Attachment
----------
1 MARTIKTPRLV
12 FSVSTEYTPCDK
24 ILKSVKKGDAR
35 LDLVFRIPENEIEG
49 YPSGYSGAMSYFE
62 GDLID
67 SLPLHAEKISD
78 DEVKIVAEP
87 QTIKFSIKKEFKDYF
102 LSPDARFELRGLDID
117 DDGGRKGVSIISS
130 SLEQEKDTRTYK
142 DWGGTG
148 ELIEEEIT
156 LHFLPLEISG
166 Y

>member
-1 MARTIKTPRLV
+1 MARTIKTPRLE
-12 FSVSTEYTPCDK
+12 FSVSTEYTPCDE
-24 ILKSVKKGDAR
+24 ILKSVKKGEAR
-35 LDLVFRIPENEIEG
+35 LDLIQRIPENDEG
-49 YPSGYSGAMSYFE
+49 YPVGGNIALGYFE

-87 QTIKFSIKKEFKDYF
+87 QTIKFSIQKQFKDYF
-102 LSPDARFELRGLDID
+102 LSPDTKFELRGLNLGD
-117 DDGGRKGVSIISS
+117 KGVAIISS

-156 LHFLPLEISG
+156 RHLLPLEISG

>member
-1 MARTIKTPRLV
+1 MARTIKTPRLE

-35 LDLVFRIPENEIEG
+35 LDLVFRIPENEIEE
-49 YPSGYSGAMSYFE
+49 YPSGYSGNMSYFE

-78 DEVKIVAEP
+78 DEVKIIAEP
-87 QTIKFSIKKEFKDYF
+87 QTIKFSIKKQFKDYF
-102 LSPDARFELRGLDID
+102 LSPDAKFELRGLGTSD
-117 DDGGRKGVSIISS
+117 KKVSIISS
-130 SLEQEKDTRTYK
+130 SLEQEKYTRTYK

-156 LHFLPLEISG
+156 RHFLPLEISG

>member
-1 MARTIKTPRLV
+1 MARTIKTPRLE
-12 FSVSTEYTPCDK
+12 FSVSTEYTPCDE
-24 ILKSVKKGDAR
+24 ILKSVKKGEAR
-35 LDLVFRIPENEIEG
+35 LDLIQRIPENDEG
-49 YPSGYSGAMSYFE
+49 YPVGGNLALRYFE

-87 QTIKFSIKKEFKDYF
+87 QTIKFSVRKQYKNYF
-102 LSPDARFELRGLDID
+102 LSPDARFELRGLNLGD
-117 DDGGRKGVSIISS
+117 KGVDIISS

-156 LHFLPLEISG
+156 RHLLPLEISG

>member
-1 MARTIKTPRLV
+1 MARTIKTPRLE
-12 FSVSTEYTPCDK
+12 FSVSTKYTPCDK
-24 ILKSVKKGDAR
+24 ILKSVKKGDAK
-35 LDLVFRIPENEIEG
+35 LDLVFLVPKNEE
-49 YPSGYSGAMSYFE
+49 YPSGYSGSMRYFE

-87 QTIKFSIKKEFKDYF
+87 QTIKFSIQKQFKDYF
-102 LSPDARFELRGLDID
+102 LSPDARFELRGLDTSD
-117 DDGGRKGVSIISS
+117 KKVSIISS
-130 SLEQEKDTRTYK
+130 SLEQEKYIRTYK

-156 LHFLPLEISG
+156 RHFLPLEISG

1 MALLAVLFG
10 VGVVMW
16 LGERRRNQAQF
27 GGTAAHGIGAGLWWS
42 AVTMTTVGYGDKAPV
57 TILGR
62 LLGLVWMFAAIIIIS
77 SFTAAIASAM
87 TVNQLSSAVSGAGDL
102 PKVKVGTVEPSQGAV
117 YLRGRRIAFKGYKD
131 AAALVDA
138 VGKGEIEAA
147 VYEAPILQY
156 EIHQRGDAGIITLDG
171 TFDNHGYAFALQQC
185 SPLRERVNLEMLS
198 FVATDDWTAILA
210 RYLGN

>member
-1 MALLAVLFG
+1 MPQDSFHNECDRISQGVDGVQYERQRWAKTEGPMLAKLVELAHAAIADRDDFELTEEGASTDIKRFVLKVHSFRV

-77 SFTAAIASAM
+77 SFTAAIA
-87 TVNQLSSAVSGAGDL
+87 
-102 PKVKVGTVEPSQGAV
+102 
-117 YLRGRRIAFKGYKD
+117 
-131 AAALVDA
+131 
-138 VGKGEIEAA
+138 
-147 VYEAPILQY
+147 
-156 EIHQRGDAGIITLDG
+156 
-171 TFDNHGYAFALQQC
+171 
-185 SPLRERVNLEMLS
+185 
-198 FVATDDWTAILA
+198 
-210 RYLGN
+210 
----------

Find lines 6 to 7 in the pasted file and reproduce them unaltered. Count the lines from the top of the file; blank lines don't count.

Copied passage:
62 GDLID
67 SLPLHAEKISD